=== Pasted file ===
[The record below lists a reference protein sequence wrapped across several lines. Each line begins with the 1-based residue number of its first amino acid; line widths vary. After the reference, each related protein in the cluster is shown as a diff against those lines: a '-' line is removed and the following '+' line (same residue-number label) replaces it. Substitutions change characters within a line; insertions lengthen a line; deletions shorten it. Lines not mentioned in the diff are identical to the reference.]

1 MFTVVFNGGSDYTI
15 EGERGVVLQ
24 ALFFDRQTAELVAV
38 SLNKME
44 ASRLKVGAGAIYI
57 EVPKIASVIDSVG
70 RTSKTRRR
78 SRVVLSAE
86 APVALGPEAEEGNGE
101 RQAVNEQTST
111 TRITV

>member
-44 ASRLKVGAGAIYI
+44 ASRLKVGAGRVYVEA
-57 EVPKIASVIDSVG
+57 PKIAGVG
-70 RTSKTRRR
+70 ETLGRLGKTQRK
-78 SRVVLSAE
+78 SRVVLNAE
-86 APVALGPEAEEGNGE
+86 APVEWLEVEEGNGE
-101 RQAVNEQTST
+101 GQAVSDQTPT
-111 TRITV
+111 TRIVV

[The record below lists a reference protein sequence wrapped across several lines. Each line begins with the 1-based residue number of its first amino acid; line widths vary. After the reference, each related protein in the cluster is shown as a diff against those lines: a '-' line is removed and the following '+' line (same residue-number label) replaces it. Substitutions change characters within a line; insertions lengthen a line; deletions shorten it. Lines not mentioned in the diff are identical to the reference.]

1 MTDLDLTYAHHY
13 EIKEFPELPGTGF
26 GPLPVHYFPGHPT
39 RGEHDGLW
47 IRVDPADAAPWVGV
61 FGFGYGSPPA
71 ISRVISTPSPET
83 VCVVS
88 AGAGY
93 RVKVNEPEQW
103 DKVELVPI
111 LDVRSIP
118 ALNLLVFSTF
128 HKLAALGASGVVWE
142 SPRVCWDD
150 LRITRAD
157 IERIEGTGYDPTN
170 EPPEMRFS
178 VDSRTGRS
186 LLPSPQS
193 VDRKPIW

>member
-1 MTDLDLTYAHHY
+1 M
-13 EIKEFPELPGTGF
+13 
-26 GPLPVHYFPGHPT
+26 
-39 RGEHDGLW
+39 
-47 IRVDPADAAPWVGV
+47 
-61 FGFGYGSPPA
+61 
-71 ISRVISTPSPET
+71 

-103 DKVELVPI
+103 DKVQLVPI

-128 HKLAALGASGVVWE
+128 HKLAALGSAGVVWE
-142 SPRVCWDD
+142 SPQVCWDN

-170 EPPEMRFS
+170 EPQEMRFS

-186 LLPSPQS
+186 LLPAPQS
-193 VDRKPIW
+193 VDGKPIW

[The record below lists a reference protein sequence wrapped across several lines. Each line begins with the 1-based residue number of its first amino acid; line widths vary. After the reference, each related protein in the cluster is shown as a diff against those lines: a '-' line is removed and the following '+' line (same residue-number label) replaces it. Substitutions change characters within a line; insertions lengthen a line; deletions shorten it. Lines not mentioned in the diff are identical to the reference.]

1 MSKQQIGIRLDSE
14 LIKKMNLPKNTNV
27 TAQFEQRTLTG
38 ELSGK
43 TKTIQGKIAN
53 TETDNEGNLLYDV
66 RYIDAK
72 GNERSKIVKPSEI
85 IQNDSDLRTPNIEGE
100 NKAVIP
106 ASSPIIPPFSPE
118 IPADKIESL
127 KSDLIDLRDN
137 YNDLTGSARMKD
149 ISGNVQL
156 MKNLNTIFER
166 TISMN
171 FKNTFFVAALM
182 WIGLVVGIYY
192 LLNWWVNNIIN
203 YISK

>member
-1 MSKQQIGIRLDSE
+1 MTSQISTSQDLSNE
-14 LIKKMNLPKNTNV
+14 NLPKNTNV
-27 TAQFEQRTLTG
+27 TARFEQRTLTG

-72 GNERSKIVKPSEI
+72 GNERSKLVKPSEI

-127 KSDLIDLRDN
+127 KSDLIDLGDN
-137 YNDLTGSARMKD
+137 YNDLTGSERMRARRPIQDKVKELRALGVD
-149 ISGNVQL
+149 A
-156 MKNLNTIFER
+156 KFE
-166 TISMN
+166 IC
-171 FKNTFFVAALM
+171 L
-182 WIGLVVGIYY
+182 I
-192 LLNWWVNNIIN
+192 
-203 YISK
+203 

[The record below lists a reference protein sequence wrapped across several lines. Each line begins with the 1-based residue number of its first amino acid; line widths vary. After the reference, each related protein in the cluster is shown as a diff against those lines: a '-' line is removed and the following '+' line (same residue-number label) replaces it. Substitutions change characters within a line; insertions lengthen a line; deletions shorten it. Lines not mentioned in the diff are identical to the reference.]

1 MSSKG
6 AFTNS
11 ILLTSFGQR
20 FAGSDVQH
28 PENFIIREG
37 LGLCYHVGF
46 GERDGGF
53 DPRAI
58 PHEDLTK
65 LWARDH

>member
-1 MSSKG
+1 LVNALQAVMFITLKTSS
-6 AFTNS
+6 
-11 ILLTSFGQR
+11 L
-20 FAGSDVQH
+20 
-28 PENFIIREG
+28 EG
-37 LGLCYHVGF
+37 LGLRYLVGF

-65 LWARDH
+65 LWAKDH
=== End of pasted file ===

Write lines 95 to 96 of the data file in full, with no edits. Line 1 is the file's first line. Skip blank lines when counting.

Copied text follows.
171 FKNTFFVAALM
182 WIGLVVGIYY